Story Tools: PRINT | Text Size: S M L XL | REPORT TYPO | SEND YOUR FEEDBACK

Smarter, greener technology begets high-tech risks

By Emily Chung, CBCNews.ca

Computers and computer networking can bring powerful new features to existing infrastructure and technologies.

But sometimes it's easy to forget that making technologies "smarter" can also leave them vulnerable to new, high-tech risks and threats like viruses, hackers or cyber terrorists.

Take the concept of smart grids, for example – adding computerization to the power grid can promote greener, more efficient use of power and prevent outages caused by overloading.

In such systems, already in use in some parts of North America, computers monitor and respond automatically to changes in the demand for electricity by balancing the load on the grid and the pricing of the electricity. The two-way communication built into the system also allows "smart" appliances to respond to changes in pricing. Ultimately, proponents hope such systems will help support the growth of other greener technologies like electric cars and cogeneration, where heat and electricity are produced and distributed simultaneously.

But it's not all rosy and green. On Monday, the Seattle-based technology security company IOActive announced that it had "verified significant security issues within multiple smart grid platforms."

Those vulnerabilities "could further expose the country to attacks on our critical power infrastructure" by letting unauthorized users gain control of the system, leaving utility companies vulnerable to "possible fraud, extortion attempts, lawsuits or widespread system interruption," said a company release.

This isn't a problem that's unique to the transition from regular power grids to smart grids. Similar security issues have arisen during the switch from:


Another example is with the rise of cloud computing, in which information and technology services reside (and are ultimately accessible) on a computer network.

It's worth noting that the security risks didn't hinder the widespread adoption of any of the above technologies, even though those risks persist to some extent.

Nevertheless, IOActive's report is a good reminder that while technology promises powerful new tools, those inevitably come with new risks and problems that we need to think about and deal with before embracing the new technology's benefits.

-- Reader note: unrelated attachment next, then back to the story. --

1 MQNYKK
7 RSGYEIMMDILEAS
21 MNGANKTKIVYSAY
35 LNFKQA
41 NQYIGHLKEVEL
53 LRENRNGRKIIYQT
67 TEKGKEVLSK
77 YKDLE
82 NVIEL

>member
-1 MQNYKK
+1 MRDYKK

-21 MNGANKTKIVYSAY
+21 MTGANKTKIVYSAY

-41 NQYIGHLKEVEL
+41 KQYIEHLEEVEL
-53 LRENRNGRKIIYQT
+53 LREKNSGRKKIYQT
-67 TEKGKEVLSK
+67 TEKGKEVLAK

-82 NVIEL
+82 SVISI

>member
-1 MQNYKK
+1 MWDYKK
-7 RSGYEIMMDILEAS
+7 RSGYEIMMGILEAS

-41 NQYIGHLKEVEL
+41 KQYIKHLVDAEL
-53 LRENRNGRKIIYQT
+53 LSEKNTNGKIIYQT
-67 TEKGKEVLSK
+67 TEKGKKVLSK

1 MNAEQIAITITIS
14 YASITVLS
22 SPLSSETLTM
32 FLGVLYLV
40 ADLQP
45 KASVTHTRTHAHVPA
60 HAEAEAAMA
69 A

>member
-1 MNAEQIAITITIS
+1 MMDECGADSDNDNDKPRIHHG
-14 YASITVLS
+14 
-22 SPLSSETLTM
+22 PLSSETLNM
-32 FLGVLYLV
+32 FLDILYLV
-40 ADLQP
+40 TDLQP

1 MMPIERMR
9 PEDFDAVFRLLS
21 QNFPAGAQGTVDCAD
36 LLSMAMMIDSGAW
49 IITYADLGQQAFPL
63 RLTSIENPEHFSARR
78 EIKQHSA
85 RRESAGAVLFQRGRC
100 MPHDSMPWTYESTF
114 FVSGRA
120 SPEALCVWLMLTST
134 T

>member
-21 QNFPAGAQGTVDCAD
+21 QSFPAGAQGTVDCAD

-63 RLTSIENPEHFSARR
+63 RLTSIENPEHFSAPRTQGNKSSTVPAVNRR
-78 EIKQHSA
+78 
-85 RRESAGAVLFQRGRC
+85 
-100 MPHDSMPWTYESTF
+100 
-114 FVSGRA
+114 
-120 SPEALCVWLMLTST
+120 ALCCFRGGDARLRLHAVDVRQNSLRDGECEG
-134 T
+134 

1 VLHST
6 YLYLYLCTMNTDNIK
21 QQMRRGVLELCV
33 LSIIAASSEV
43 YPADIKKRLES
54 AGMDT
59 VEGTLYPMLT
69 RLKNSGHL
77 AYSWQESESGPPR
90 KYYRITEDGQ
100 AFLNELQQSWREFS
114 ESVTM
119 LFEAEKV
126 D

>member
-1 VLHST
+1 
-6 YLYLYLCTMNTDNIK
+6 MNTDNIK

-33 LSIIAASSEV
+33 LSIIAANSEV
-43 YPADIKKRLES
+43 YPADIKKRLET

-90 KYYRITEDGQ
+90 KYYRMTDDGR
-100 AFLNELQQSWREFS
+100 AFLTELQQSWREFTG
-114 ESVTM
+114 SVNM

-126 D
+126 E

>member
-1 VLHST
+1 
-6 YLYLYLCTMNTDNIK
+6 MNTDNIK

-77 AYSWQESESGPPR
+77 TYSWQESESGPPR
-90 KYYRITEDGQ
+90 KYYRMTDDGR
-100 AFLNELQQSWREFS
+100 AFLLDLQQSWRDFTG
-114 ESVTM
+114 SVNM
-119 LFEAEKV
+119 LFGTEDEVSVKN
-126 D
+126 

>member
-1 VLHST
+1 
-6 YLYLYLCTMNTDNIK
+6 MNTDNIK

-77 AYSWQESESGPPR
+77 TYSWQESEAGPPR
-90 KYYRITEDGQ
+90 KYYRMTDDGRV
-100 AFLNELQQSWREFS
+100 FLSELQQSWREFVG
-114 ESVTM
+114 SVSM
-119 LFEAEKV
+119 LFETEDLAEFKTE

« Previous Post | Main | Next Post »

This discussion is now Open. Submit your Comment.

« Previous Post | Main | Next Post »

Post a Comment

Disclaimer:

Note: By submitting your comments you acknowledge that CBC has the right to reproduce, broadcast and publicize those comments or any part thereof in any manner whatsoever. Please note that due to the volume of e-mails we receive, not all comments will be published, and those that are published will not be edited. But all will be carefully read, considered and appreciated.

Note: Due to volume there will be a delay before your comment is processed. Your comment will go through even if you leave this page immediately afterwards.

Privacy Policy | Submissions Policy

[an error occurred while processing this directive]
Story Tools: PRINT | Text Size: S M L XL | REPORT TYPO | SEND YOUR FEEDBACK

World »

302 Found

Found

The document has moved here.

more »

Canada »

302 Found

Found

The document has moved here.

more »

Politics »

302 Found

Found

The document has moved here.

more »

Health »

302 Found

Found

The document has moved here.

more »

Arts & Entertainment»

302 Found

Found

The document has moved here.

more »

Technology & Science »

302 Found

Found

The document has moved here.

more »

Money »

302 Found

Found

The document has moved here.

more »

Consumer Life »

302 Found

Found

The document has moved here.

more »

Sports »

[an error occurred while processing this directive] 302 Found

Found

The document has moved here.

more »

Diversions »

[an error occurred while processing this directive]
more »